Inscriptions of Bangalore East Taluk – A Study

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Shasanagala hinneleyalli Bengaluru Purva Taluku -Inscriptions of Bangalore East Taluk –  A Study

Author:  Dr. P. V. Krishnamurthy

Place: Bangalore, Bengaluru, K.R. Puram, Krishnaraja Puram, Bellandur, Koramangala, Chikkajala, Koyira, Bidarahalli, Jyothipura, Somappanahalli, Varthur, Nagondanahalli, Medihalli, Ele Mallappa Shetti lake, Kammasandra, Kaadugodi, Pattandur, Haggadur, Gunjur, Gunduru, Dodda Nekkundi, Madur, Bairatthi, Hudi, Immadihalli, Saadara Mangala, Bannerughatta, Hosur, Jigani, Haaragadde, Berike, Maasthi, Gunjur,  SoolaKunte, Gopasandra, Singmana Katte, Kempapura, Nekkundi, Edamurkandahalli, Yemare, Sarjapura, Vibhuthipura, Hudi, Doddakannelli, Kyalasanahalli, Kithiganuru, Chikkabanahalli, Kadugodi, Gubbi, Belathuru, Mulluru, , Marathhahalli, Kasavanahalli, Dyavasandra, Ramapura, Dasarahalli, Bommenahalli, Dodda Banahalli

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Bangalore East taluk was formed in December, 2001 with K.R. Puram as the taluk headquarters. Region is at the elevation of 910 m and has many lakes and valleys which feed into the river ‘Dakshina Pinakini’.

This article by Dr. P.V. Krishnamurthy sketches the history of the region through the available inscriptions.

Pre History

Evidences of early human settlement is found in this region. Dolmens, standing stones, stone circles, tools and many other artifacts belonging to Megalithic period have been discovered in the following places:

Bellandur, Koramangala (dolmens- 1500 B.C), near H.A.L, Chikka Jala, Koyira, Bidarahalli – Jyothipura, Somappanahalli near K.R.Puram.

Some notable discoveries are:

D.R. Gordon discovered stone tools near Hal in 1945. Roman coins were unearthed near H.A.L.

Dr. M. Sheshadri discovered dolmens and stones in Somappanahalli near K.R.Puram in 1956.

Inscriptions

Many inscriptions give us insight into the history of Bangalore East taluk. Oldest ones belong to Gangas who ruled from 4-5 century to 10th century.  Inscriptions of Cholas who ruled the region in the 11th century are also found. In early 12th century, Hoysalas defeated Cholas and reclaimed Kannada region. Majority of the inscriptions discovered belong to the Hoysala rule. Even though Cholas were ousted in early 12th century, Hoysalas continued to use Tamil names and Tamil scripts for inscriptions for few more decades. Purvadi Raayas, feudatories of Hoysalas ruled the region from 12th to 14th centuries. Many inscriptions belonging to Vijayanagara period are also found.

This region was part of ‘Dadigavali’ and ‘Morasunaadu’ which were part of ‘Gangavadi’ during Ganga rule. Many inscriptions mention the name of ‘Masandi Naadu’.

Ganga Dynasty

750 AD

The oldest inscription is the one found at K. R. Puram belonging to the rule of the King Shri Purusha of Ganga Dynasty.  This is a hero stone with inscriptions and is dated to 8th century, (~ 750 AD).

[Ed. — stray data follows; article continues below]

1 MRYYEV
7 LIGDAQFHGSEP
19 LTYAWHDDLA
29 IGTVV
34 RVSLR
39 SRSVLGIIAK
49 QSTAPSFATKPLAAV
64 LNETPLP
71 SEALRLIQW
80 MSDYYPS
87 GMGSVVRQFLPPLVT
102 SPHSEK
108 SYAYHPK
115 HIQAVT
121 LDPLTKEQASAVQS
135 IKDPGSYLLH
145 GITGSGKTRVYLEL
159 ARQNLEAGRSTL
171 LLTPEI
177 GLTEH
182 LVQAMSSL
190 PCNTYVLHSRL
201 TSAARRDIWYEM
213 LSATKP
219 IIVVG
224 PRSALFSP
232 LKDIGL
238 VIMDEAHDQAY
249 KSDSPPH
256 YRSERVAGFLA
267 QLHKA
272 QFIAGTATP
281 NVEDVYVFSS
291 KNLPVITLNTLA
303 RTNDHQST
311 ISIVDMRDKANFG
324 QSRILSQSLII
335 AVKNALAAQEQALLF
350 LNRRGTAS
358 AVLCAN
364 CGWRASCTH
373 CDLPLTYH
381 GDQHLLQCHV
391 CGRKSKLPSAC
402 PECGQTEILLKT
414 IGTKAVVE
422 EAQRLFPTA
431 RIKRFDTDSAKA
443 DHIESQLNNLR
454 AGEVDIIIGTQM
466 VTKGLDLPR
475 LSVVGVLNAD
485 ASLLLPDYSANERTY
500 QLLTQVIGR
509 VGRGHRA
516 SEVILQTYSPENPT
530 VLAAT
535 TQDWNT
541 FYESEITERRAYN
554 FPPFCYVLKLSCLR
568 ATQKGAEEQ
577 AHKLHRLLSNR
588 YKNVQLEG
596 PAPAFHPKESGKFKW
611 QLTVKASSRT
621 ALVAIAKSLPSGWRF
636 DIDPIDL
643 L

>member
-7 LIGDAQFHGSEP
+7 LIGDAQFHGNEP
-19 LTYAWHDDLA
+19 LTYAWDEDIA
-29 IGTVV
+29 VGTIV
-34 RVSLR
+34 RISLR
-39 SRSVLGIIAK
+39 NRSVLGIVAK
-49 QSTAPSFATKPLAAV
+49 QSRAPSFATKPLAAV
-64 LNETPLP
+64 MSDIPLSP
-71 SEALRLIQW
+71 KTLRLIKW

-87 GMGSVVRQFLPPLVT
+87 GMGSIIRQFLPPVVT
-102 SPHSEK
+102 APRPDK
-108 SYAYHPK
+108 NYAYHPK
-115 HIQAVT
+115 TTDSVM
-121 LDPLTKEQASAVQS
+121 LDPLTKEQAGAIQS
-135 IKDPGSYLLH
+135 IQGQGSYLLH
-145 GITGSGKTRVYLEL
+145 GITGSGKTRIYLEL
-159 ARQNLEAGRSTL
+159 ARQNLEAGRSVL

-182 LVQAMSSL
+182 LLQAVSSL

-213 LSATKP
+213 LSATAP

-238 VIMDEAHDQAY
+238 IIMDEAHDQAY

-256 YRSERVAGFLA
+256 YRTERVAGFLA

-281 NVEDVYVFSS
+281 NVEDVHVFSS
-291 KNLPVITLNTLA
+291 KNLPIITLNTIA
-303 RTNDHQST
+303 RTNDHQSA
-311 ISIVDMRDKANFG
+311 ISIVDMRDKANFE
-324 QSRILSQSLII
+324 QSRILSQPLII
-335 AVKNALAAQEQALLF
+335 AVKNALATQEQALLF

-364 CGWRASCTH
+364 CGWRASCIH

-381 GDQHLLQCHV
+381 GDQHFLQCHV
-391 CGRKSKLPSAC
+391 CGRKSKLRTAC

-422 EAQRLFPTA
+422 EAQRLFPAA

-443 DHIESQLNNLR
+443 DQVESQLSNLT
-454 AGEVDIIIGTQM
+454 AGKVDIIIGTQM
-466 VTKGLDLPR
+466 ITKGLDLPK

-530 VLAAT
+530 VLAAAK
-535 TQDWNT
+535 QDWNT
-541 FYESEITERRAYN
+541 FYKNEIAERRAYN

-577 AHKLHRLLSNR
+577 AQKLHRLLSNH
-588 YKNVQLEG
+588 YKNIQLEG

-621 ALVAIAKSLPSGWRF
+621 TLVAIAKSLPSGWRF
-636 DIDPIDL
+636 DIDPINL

~820 AD
  1. Found at the banks of Varthur lake, speaks of land grant to one Trailokhyaveera, granted by Ganga king Shivamara.
  2. Another inscription found at Nagondanahalli near Whitefield, speaks of donation of agriculture land to the Shiva temple by 92 ‘Maha Janaas’ (Brahmans), during the reign of Ganga king Raachamalla.
  3. Hero stone inscription at Medihalli near Ele Mallappa Shetti lake speak of battle between Gangas and Nolambaas for the possession of village ‘Ereyapamangala’ during the rules of king Rachamalla. Nolambaas were contemporaries of Gangas who ruled Banaglore, Kolar, Ananthapur (A.P) regions.
997 AD

Cholas occupied the region in the late 10th century and they renamed it as Vikrama Chola Mandala. Inscription at Kammasandra near Bidarahalli, indicate the presence of Cholas in the region. This inscription belongs to the rule of Raja Raja Chola, which mentions donations made during the rule of Nolamba chieftan Gannarasa who was ruling as feudatory to Cholas.

1043 AD

A Tamil inscription is found at Kaadugodi, belonging to the rule of Rajendra Chola, which mentions the construction of Pattanduru lake and temples of Ganehsa, Kshetrapaala, and Durga by chieftain Permadi Gavunda’s son Raja Raja Velan.

Hoysalas

1112 AD onward

Hoysalas defeated Cholas and reclaimed the land. Inscription belonging to this century can be found at Eshwara Temple of Kaadugodi that mentions renovation of this Ganga Period temple by Chola chieftains.

1200 AD

Few inscriptions of this century which belong to Hoysala rule were found at Pattandur, Haggadur, Gunjur, Gunduru, Dodda Nekkundi, Madur, Bairatthi, Hudi, Immadihalli and Saadara Mangala.

~1300 AD

Inscriptions of this period belong to the rule of Hoysala King Veera Ballala, and parts of the region were known as Veeraballala Nadu, Thorevali Nadu, Periya Nadu and Emare Nadu. The region was ruled by Purvadi Raayaru who were chieftains from 12 to 14th century.  They constructed many temples and lakes. Bannerughatta Champakadhama Swamy temple, temples on Hosur hill, Jigani, Haaragadde, Berike, Maasthi were constructed by Purvadi Raayaru clan.

1301 AD

Inscription at Someshwara temple at Gunjur, speaks of land grants and donation of taxes from weavers to the temple. It also speaks of grant of villages, Soora Katte( SoolaKunte), Kovasamutthiram (Gopasandra) and Singmana Katte.